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CLAIM ID

27055ea8

Project Veritas has proven that the Democrats rigged the election.

There is no evidence which supports claims of widespread voter fraud in the Presidential election. Claims made by Project Veritas are unsubstantiated.Known for conducting "stings" intended to expose voter fraud and "liberal bias," Project Veritas and its founder James O’Keefe, have close associations with Republicans, including Donald Trump Jr., the president's son. Additionally, the Trump Foundation funded the group, giving two $10,000 donations in 2015. The right-wing group has routinely published edited videos that push its narrative on voter fraud during both the 2016 and 2020 presidential elections. In 2020, O’Keefe selectively edited footage of an operative asking for the ballot of a recently deceased person, omitting footage where the operative clarifies that he is asking for the ballot of the son of the deceased person. In another video, Project Veritas claimed non-citizens were voting; but the person they identified was a naturalized citizen. In September 2020, Project Veritas released a video alleging Representative Ilhan Omar’s campaign had collected ballots illegally from older Somali immigrants in a Minneapolis district. While it was proven that the video was published to intentionally spread falsehood, research by the University of Washington and Stanford University found that the video was probably part of a "coordinated disinformation effort", reported the New York Times. Roughly an hour after The Times published its investigation into Trump's tax returns, Mike Lindell, honorary chairman of Trump’s Minnesota campaign, tweeted a video saying that Project Veritas would publish an expose that evening. Trump Jr. tweeted the video minutes after its release — it was further retweeted by the president's war room account. The "timing and metadata of a Twitter post in which Trump’s son shared the video suggested that he might have known about it in advance," according to The Times' report. In October, it was reported that a man from Minnesota said that he was offered a $10,000 bribe to help a conservative group’s claims of voter fraud with alleged ties to Rep. Ilhan Omar. In response to the article, Project Veritas sued the New York Times, alleging that it was defamatory to call the group “deceptive.” The "bombshell" videos dropped by Project Veritas during the course of the 2020 presidential election have been edited in a way to show fraud, but they lack context, and claims made in those videos lack evidence. Furthermore, since the elections, multiple fact checking organizations, including Logically, have debunked several claims alleging voter fraud. We have found no evidence which suggests widespread voter fraud or that Democrats rigged the election.

There is no evidence which supports claims of widespread voter fraud in the Presidential election. Claims made by Project Veritas are unsubstantiated.Known for conducting "stings" intended to expose voter fraud and "liberal bias," Project Veritas and its founder James O’Keefe, have close associations with Republicans, including Donald Trump Jr., the president's son. Additionally, the Trump Foundation funded the group, giving two $10,000 donations in 2015.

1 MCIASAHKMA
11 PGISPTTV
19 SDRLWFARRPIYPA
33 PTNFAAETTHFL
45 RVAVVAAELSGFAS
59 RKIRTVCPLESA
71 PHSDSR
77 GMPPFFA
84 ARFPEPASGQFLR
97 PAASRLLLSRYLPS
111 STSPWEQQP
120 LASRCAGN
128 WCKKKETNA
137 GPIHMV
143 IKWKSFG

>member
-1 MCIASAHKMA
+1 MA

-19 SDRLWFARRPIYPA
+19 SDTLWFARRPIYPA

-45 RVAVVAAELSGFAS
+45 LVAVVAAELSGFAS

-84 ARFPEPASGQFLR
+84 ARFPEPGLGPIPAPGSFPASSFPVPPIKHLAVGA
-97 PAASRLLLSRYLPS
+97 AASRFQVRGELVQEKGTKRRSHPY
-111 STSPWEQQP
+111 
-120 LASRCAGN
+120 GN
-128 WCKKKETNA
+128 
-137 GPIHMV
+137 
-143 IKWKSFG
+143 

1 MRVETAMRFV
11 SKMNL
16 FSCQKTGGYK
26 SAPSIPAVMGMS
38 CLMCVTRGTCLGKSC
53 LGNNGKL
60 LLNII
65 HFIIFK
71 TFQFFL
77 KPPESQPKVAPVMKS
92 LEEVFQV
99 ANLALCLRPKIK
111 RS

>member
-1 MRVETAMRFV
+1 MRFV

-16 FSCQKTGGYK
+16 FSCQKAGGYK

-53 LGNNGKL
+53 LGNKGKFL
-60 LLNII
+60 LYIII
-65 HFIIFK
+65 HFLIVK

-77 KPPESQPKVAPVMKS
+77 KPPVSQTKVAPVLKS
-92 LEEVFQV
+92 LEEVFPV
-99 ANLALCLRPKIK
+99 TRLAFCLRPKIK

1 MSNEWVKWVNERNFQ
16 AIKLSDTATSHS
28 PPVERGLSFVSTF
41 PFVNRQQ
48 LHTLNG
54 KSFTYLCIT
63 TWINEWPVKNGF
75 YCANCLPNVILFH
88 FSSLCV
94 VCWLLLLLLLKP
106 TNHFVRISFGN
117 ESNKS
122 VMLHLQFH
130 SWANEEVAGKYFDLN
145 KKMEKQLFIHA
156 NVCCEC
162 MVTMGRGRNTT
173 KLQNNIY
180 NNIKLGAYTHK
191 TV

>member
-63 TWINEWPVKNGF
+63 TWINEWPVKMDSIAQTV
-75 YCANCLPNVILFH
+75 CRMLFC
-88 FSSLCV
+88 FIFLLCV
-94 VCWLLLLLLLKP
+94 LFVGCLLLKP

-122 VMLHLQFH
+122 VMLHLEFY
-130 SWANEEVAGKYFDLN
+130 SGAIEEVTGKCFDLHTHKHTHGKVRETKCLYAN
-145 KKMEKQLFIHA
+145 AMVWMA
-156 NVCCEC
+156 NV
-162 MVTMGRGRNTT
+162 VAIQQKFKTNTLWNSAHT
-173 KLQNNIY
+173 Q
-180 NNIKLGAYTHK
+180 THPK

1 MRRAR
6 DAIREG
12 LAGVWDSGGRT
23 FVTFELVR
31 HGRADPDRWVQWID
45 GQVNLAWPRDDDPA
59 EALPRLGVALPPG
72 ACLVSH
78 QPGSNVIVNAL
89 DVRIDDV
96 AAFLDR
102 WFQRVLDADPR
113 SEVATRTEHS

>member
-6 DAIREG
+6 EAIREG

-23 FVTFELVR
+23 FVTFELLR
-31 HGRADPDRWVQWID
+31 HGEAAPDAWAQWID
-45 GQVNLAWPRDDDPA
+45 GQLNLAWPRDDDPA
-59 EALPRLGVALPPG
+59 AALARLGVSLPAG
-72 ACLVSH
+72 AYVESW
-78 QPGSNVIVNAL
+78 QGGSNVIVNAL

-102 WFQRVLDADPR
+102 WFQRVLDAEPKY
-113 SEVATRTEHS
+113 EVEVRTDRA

The right-wing group has routinely published edited videos that push its narrative on voter fraud during both the 2016 and 2020 presidential elections. In 2020, O’Keefe selectively edited footage of an operative asking for the ballot of a recently deceased person, omitting footage where the operative clarifies that he is asking for the ballot of the son of the deceased person. In another video, Project Veritas claimed non-citizens were voting; but the person they identified was a naturalized citizen.

In September 2020, Project Veritas released a video alleging Representative Ilhan Omar’s campaign had collected ballots illegally from older Somali immigrants in a Minneapolis district. While it was proven that the video was published to intentionally spread falsehood, research by the University of Washington and Stanford University found that the video was probably part of a "coordinated disinformation effort", reported the New York Times. Roughly an hour after The Times published its investigation into Trump's tax returns, Mike Lindell, honorary chairman of Trump’s Minnesota campaign, tweeted a video saying that Project Veritas would publish an expose that evening. Trump Jr. tweeted the video minutes after its release — it was further retweeted by the president's war room account. The "timing and metadata of a Twitter post in which Trump’s son shared the video suggested that he might have known about it in advance," according to The Times' report. In October, it was reported that a man from Minnesota said that he was offered a $10,000 bribe to help a conservative group’s claims of voter fraud with alleged ties to Rep. Ilhan Omar.

In response to the article, Project Veritas sued the New York Times, alleging that it was defamatory to call the group “deceptive.”

The "bombshell" videos dropped by Project Veritas during the course of the 2020 presidential election have been edited in a way to show fraud, but they lack context, and claims made in those videos lack evidence.

Furthermore, since the elections, multiple fact checking organizations, including Logically, have debunked several claims alleging voter fraud. We have found no evidence which suggests widespread voter fraud or that Democrats rigged the election.

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